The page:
From 1893, Edith Cowan worked for the House of Mercy for unmarried mothers (later the Alexandra Home for Women). In 1909 she was one of the founders of the Women's Service Guild and was vice-president from 1909 to 1917. One of the aims of the Guild was to establish equal rights of citizenship for both men and women. Through fund-raising, public meetings and government lobbying, this group was instrumental in opening the King Edward Memorial Hospital for Women in 1916.
History of King Edward Memorial Hospital
The state's principal medical officer Dr Hope was concerned about the lack of a maternity hospital in Western Australia. On 8 November 1909, the Women's Service Guild held a meeting in the Government House Ballroom attended by 400 people to further discuss the establishment of a maternity hospital. A committee was formed which included Edith Cowan, Mary Molloy [the wife of the Lord Mayor], Deborah Hackett and James Battye, with the aim of working towards creating the hospital. The committee chose the name King Edward Memorial Hospital for Women to commemorate King Edward VII who died in 1910.
King Edward Memorial Hospital
In the 1913 Public Health Annual Report it was noted a suggestion that rather than building the proposed hospital, a new ward should be added to Perth Public Hospital [now Royal Perth Hospital], but that wasn't considered good enough. In a rousing speech at a meeting to campaign for a stand alone hospital, Edith Cowan suggested that if finances were the delaying factor, then perhaps the Government Industrial School building in Subiaco should be used. The Minister for Health was present at the meeting and he agreed that the hospital should be commenced immediately and that is how the Industrial School became the new hospital.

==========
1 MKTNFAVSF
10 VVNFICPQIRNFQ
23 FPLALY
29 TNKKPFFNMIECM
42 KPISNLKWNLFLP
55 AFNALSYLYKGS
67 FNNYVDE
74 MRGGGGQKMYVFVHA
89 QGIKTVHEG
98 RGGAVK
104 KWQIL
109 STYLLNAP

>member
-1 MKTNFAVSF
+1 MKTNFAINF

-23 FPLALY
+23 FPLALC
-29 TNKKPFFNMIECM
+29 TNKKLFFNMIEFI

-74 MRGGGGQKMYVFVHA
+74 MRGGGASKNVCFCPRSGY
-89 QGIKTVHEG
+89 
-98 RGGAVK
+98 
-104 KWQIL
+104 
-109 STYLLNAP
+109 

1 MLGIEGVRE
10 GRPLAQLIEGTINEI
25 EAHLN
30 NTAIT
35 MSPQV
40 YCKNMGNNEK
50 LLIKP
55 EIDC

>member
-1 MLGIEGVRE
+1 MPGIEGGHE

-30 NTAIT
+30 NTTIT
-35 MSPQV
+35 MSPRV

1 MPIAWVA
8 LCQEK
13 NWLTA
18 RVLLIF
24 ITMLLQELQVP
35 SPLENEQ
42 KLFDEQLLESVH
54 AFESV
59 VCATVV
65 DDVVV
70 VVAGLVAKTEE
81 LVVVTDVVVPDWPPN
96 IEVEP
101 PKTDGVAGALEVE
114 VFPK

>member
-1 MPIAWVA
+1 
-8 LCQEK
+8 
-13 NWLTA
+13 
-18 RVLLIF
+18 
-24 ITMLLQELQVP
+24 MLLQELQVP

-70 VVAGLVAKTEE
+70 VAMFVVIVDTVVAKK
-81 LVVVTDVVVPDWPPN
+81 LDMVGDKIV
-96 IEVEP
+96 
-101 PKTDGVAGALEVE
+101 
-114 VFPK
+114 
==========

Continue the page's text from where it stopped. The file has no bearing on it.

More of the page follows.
The new and existing buildings that were built around the school building provided accommodation for 20 patients and staff and in July 1916 King Edward Memorial Hospital for Women was officially opened.
According to Cohen and Hutchison's history of the hospital, 101 babies were born in the first six months and the hospital charged a standard fee of £3 for delivery and 14 days of postnatal care.
Premier John Scaddan
A unique position : a biography of Edith Dircksey Cowan, 1861-1932 by Peter Cowan. Nedlands, WA: University of Western Australia Press, 1978.
A very special place: Perth's 99-year-old King Edward Memorial Hospital for Women by Emma Wynne. 720 ABC Perth, 3 February 2015. Website accessed September 2015.
Western Mail (Perth, WA : 1885 - 1954), Friday 2 October 1914, p. 2.
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